Why the 2020 Atlantic Hurricane Season Was so Severe

The 2020 Atlantic hurricane season broke numerous records and has provided 25 storms, of which 24 are named. 2020 is the second year ever to name storms after letters of the Greek alphabet, which only happens if the allocated number of names for 2020 storms is depleted. This is why, after Tropical Storm Wilfred ended on September 13th, the September 15th storm, Subtropical Storm Alpha, began with the first letter of the Greek alphabet instead of a traditional name like Maria or James. The season began in June and its endless barrage won’t officially end until November 30. Why was 2020 so much more significant and life-threatening than previous years?

The 2020 Atlantic hurricane season is one of several ongoing tropical cyclone seasons around the world. A tropical cyclone is referred to as a hurricane, typhoon, tropical storm, tropical depression, or cyclone, depending on its location and strength. These storms are characterized by closed low-level atmospheric circulation, powerful gusts of wind, and a low-pressure center. They are often accompanied by heavy bouts of rain. Historically, the Atlantic hurricane season peaks in August, September, and early October, which explains the consistent media coverage of a new storm every week or so as summer wanes and fall waxes.

Anthropogenic climate change is the greatest explanation for why the 2020 Atlantic hurricane season has been especially vicious. Behind every Category 4 (dangerous) or 5 (life threatening) tropical cyclone is a growing trend of these types of hurricanes becoming more and more familiar each year. In 2017, the Atlantic hurricane season was one of the first to break several records: 17 tropical storms formed, and 10 became hurricanes. Hurricanes Irma and Maria both reached Category 5 strength and devastated the United States territories of the U.S. Virgin Islands and Puerto Rico. Both territories, three years later, are still left reeling from the indelible damages to island infrastructure and catastrophic death tolls, extending into the thousands for Maria.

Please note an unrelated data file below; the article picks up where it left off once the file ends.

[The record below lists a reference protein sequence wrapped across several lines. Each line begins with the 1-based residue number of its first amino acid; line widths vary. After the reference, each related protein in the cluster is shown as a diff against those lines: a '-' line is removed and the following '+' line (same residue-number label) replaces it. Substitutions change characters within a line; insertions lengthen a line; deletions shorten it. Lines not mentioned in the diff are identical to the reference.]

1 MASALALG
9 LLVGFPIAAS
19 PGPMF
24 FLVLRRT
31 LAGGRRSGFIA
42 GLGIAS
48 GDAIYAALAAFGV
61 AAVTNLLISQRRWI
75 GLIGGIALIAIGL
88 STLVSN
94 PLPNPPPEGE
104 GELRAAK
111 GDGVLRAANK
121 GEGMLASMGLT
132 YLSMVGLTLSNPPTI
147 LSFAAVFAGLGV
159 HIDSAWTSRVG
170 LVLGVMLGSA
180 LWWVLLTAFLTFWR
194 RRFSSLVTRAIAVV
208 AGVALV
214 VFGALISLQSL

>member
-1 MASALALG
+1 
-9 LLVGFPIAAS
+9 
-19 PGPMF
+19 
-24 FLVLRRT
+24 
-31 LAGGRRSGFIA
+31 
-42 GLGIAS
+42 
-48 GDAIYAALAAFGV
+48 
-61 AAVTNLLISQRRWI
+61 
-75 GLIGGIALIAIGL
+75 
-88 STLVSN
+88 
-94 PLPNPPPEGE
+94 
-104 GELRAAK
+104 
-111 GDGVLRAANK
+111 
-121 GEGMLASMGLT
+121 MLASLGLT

Observed Atlantic hurricane activity, measured through multi-year graphs via local tropical Atlantic sea surface temperatures (SSTs) and the Power Dissipation Index (PDI), yields a confident correlation between greater rates of powerful tropical cyclones and global warming and rising sea levels. The PDI acts as a sum measure of recorded Atlantic hurricane activity by adding together the frequency, intensity, and duration of hurricanes across a single index. Combined with SSTs, the PDI has been a historical tool for measuring how hurricane seasons have become increasingly more active and powerful since the 1970s compared to previous hurricane seasons in the 1960s and 50s.